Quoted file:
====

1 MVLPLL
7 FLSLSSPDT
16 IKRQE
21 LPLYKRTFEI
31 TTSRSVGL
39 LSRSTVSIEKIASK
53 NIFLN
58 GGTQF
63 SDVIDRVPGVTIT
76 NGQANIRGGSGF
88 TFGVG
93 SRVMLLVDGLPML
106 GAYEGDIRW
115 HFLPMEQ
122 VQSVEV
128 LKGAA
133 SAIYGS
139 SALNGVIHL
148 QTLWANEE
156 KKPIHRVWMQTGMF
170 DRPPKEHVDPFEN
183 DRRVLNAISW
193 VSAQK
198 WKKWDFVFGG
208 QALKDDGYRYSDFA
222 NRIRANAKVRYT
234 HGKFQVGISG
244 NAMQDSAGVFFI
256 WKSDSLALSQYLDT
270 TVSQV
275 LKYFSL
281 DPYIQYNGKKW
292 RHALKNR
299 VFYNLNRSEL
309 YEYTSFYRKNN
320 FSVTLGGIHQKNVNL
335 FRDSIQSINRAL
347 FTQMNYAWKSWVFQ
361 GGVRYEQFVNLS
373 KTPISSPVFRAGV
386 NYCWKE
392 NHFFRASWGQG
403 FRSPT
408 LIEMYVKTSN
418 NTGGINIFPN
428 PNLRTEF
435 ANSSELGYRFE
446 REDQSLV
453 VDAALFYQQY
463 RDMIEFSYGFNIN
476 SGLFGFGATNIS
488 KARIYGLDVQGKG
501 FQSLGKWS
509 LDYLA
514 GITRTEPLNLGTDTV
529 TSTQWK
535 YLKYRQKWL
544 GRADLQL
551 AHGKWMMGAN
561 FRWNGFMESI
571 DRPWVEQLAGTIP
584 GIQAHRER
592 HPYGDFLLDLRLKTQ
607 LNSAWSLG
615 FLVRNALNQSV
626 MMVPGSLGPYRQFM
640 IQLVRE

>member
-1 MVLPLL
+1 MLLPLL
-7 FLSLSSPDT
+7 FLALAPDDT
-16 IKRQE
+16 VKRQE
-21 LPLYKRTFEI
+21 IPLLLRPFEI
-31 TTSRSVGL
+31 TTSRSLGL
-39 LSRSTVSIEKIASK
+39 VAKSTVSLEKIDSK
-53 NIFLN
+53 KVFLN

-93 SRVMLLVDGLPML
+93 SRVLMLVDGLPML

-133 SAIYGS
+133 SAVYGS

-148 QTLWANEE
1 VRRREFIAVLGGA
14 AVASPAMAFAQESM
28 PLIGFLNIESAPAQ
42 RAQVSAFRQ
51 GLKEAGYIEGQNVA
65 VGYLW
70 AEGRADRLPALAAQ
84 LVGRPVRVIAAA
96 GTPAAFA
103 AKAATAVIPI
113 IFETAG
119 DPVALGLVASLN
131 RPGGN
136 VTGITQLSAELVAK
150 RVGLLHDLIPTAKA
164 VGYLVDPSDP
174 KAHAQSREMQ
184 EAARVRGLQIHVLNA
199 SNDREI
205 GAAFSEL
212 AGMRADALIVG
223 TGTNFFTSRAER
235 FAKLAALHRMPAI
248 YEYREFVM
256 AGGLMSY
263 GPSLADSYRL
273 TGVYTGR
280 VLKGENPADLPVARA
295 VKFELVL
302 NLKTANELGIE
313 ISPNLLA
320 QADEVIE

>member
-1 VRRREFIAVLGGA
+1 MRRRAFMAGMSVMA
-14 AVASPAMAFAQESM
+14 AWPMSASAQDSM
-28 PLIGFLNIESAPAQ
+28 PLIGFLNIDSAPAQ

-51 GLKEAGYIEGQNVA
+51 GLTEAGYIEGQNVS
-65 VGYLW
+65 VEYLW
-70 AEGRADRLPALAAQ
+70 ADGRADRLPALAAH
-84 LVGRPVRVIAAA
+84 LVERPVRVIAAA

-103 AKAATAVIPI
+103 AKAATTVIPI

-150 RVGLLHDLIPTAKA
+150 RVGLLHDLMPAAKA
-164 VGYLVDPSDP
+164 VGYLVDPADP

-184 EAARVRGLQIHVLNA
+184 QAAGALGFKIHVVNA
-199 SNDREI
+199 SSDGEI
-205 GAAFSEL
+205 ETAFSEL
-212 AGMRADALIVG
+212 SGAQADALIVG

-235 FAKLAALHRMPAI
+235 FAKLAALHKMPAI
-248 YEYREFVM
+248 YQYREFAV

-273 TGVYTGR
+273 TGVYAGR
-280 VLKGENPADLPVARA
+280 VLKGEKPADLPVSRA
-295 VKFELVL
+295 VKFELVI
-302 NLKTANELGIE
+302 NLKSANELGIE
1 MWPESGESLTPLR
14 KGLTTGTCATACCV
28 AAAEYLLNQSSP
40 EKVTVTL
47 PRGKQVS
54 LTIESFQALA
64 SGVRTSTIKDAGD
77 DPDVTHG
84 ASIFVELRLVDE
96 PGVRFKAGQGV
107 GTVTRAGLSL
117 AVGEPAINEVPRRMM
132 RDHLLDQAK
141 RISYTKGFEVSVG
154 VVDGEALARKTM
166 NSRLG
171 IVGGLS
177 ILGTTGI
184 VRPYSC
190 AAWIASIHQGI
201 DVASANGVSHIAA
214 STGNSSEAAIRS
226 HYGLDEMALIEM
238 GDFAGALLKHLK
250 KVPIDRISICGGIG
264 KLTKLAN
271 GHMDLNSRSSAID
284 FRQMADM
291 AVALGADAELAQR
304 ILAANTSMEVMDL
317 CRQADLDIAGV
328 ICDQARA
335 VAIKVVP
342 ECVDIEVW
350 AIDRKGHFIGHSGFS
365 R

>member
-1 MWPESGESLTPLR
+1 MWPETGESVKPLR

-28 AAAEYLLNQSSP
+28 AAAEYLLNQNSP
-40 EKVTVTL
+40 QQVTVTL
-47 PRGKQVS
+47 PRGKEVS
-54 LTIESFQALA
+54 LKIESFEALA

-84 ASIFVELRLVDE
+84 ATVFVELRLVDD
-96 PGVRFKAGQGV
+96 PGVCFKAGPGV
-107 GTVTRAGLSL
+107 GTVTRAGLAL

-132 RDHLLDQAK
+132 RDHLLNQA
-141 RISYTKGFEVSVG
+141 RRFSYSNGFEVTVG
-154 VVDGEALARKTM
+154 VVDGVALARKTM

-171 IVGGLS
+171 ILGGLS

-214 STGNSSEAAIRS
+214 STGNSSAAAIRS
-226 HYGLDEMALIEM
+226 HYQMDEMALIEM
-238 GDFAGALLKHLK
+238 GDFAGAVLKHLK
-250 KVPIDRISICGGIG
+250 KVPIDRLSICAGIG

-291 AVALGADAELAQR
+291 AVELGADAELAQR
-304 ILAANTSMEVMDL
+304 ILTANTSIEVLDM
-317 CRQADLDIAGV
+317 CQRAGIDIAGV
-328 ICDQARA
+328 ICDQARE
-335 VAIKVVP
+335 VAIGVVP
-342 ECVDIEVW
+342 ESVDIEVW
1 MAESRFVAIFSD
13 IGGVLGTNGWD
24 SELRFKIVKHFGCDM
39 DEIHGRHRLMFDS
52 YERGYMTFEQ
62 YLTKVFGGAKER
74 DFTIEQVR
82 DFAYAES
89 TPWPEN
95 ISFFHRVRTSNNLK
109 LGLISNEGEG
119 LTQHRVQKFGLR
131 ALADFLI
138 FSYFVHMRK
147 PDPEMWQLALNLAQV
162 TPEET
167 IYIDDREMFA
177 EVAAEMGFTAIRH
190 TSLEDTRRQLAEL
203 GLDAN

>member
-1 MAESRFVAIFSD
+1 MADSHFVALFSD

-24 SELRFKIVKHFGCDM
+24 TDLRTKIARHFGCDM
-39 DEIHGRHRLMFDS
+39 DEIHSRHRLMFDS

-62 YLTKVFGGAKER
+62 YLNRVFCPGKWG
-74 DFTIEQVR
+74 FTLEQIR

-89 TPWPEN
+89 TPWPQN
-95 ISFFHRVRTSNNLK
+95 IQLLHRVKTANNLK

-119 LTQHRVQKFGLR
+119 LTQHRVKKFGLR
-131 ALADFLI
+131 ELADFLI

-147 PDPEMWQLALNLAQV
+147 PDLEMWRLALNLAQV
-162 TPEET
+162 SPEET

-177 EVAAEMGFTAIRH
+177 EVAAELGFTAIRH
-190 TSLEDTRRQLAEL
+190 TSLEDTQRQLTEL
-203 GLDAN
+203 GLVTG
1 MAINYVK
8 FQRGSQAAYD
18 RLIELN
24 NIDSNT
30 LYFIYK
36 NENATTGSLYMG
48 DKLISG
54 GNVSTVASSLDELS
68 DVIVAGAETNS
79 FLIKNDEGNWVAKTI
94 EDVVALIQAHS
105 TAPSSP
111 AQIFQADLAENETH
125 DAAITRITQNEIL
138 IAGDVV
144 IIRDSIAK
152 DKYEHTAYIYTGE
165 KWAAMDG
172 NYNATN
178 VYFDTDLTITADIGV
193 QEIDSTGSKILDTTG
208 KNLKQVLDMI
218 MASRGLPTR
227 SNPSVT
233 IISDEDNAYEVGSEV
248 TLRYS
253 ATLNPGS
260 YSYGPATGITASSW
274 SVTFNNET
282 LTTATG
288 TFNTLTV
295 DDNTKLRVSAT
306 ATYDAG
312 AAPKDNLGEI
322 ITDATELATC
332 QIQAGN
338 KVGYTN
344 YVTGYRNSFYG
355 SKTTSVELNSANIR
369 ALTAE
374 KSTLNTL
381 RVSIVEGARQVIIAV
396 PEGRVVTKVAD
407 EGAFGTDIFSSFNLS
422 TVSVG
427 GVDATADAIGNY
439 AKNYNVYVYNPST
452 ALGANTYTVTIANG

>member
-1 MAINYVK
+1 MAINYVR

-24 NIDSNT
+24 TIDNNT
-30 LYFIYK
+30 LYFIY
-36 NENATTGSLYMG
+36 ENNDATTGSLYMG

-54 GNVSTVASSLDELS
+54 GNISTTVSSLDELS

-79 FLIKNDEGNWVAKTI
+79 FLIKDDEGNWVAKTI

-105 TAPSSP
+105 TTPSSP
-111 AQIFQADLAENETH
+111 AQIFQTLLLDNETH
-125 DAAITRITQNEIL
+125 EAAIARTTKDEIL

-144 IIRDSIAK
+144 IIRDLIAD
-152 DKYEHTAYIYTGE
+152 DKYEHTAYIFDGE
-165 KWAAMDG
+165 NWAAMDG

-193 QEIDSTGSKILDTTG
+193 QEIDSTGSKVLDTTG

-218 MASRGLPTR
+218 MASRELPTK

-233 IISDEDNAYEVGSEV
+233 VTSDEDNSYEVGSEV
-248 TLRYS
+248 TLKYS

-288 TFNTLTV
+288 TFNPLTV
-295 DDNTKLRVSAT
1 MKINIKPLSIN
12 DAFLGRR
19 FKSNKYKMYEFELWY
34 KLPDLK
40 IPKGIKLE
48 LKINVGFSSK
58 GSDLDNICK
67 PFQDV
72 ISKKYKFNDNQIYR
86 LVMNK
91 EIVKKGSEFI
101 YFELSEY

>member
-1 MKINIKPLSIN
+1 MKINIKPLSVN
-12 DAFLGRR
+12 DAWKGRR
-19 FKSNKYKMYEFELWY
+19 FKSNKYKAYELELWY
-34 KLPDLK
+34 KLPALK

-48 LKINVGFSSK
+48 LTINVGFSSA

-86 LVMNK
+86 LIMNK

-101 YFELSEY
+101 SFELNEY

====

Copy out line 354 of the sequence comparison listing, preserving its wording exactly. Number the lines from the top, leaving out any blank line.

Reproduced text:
-111 AQIFQADLAENETH